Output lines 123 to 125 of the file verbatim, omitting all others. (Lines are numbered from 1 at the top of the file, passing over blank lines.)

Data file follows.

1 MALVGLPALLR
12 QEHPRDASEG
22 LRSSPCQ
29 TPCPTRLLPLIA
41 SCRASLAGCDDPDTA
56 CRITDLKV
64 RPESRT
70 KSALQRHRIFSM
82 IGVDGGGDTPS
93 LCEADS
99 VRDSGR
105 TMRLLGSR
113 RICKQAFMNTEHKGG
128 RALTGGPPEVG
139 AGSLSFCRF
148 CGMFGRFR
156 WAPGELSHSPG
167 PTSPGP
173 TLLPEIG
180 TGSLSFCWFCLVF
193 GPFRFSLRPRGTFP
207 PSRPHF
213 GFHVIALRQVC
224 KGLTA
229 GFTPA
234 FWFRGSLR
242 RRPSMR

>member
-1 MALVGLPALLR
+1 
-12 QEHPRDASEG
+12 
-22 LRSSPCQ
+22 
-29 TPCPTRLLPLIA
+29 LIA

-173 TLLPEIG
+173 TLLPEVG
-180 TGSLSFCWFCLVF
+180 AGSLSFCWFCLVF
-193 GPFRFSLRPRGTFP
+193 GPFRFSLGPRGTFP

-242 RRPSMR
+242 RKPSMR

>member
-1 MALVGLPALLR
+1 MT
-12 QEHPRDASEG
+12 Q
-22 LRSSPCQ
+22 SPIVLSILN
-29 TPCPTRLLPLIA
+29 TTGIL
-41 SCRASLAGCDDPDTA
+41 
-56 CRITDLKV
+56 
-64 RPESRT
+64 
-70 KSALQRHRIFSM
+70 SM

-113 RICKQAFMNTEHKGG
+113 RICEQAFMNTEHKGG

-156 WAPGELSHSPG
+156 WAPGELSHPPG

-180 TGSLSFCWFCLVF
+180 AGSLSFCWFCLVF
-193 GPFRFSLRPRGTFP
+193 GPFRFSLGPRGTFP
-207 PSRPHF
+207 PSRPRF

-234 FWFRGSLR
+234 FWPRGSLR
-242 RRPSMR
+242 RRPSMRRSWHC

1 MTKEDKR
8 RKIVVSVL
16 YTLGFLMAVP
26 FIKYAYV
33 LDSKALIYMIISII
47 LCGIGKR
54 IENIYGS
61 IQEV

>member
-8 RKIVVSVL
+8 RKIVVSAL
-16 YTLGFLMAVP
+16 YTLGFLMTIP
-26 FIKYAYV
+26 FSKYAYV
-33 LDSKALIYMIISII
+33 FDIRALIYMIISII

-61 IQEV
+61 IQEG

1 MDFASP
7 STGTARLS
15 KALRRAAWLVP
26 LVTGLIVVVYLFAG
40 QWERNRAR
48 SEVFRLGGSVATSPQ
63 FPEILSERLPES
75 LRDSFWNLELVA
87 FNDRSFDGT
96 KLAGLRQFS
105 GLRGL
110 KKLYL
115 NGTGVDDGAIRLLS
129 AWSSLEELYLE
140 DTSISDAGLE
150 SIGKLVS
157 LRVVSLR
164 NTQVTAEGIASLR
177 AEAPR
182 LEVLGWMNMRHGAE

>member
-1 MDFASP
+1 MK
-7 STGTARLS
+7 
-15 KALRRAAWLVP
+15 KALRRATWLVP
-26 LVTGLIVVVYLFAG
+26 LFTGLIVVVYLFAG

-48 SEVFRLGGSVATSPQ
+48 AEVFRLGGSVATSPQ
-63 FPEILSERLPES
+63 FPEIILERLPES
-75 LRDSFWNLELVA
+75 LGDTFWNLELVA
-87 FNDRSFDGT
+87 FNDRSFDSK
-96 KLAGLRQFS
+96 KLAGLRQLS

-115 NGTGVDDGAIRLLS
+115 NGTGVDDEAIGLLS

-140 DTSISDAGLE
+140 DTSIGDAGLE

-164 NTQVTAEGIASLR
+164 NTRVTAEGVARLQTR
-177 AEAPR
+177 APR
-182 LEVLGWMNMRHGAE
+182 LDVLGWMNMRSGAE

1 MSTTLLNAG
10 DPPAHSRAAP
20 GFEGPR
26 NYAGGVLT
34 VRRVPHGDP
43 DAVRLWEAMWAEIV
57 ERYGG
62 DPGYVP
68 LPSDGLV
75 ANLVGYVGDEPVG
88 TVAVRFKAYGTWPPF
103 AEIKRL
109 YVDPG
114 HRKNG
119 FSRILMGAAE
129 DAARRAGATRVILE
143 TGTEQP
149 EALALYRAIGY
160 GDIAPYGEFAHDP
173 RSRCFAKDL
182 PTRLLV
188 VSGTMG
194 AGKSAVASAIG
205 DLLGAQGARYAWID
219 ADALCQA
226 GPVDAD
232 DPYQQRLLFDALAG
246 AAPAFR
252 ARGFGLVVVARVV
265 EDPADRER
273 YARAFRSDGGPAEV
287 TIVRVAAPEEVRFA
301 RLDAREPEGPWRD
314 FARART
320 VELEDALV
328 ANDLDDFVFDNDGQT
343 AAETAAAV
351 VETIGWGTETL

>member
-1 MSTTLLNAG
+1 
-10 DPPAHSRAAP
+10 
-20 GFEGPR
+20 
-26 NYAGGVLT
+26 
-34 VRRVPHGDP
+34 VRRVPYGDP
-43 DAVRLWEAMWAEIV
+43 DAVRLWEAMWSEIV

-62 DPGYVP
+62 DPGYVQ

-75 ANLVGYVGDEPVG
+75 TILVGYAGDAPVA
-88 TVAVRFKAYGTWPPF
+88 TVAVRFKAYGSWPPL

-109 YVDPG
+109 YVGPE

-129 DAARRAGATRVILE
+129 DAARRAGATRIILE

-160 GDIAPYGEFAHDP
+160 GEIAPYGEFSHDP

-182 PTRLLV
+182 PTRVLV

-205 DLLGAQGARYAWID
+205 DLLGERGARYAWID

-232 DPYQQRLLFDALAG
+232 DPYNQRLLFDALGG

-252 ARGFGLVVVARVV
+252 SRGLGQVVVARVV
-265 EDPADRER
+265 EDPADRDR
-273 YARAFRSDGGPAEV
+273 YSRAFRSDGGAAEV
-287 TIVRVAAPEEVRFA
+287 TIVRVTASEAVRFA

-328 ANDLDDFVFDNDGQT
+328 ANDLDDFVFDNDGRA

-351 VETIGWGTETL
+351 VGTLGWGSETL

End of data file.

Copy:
+26 LFTGLIVVVYLFAG

-48 SEVFRLGGSVATSPQ
+48 AEVFRLGGSVATSPQ